Bringing up this sensitive subject with your teenager can be difficult and embarrassing for both of you but it is essential that you set some time aside to talk about these issues.
The chances are that between their friends, TV, the internet and in-school sex education, they know the basic facts about sex, but teenagers have so much more to deal with in the area of sex and the changes that they experience and so we need to discuss the wider issues with them. Some of these issues to cover include ensuring they are confident that they know the facts and if they need to ask questions, then they can ask you.
Try to choose the time, place and approach you can take carefully. Try to be relaxed! Don’t sit the teenager down and the table and say ‘Now- lets talk about sex’ – that clearly will embarrass the teenager and certainly not initiate an honest and open conversation! It is best to bring the subject around based on something else. For example, if you are watching a TV and there is a programme discussing drugs, bring the subject up by asking your teenager what they think about the discussion. Ask them what it is like for teenagers today. If you can share something from your own experiences when you were that age, this will benefit the conversation as it is showing your willingness to talk to them about how you felt. The teenager may open up and discuss the subject with you. If so, be very careful on how you react. Be very respectful and appreciate that this is difficult for your teenager so avoid commenting on or judging their opinions. Press the essential pause button if you are shocked by something, listen and let them finish. Do not react without thinking through what has been discussed and how you feel you should deal with it. Let them speak, listen carefully and keep calm. If you want to explore something that was said, refer back to it for discussion. Try not to show shock or disapproval while the teenager is speaking as this may discourage them and they will not continue.
It often helps to dispel feelings of embarrassment if you use the proper terms for body parts and other sexual matters. Using proper names such as vagina, penis, womb and so forth can keep the discussion more matter of fact and concentrate on the facts rather than colloquial or street names.
Sexual health and sexually transmitted diseases are also subjects that you need to chat about. Make sure that you are fully up to date with current sexual trends, wording and so forth. Check out the HSE for leaflets on helping to talk to teenagers about sex and contraception and you can also check with your GP for leaflets or booklets to help. Many bookshops stock excellent material for teenagers which you can let them read and then discuss the material with them.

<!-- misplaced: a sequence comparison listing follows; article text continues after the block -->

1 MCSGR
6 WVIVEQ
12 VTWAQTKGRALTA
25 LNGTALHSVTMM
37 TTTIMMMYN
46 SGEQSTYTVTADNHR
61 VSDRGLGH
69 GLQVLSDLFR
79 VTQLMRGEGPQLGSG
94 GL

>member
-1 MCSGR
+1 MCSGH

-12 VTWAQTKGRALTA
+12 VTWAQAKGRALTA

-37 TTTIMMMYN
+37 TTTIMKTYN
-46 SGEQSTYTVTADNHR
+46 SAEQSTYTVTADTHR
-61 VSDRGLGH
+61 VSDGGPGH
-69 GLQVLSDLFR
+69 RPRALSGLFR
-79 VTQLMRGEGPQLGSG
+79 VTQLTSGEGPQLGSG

Your teen needs to be informed about sexual health and the importance of keeping themselves safe. The first thing that you should do is get the facts! Research the more common sexually transmitted diseases and make sure that you know the subject before you talk to your teenager. The vital message to communicate to them is the various infections and how to make sure that if they are going to have sex, the know how to protect themselves sufficiently. It is not easy for a parent to think about their teenager having sex but we have to overcome that. Informing your teenager does not mean that you are telling them to become sexually active. Instead, it is ensuring your teenager is aware of how to be safe and also that you are willing to discuss these matters with them. Reassure them that they can talk to you about any problem they may have – whether they are worried about something, they need more information about something or have a problem that they need help with. Remind them that you are always there for them and willing to help.
Of course, unwanted pregnancy is a subject that should be discussed with both boys and girls. Although the old saying that the girl is ‘left holding the baby’ is true in many ways, we need to stress the responsibility of having a child with both boys and girls. Boys must be taught that they are equally responsible for ensuring that the girl does not get pregnant – it is not the sole responsibility of the girl. Talk about the practical aspects of having a baby, from financial support to being a responsible parent. The constraints that being a parent will place on the teenager such as lack of sleep, lack of freedom for socialising and holidays, minding and rearing a child and much more. As a parent, you can extend this list based on your own experience.
Discuss contraception options available but do your research first. You need to educate yourself before you can educate your teenager about choices available today. As stressed earlier in this article, discussing contraception does not mean that you are encouraging them to be sexually active. Give your commitment and assurance that you will help and advice whenever your teenager needs it.
Don’t expect miracles! Not all teenagers will find it easy to talk about these subjects. Keep trying and keep the lines of communication open. If the teenager won’t talk to you, then you keep talking to them. This reassures them by showing that you are there for them and when they are ready to talk, you are ready to listen. It may take time but remember, they are trying to find their way in adulthood and need the loving support of their parents!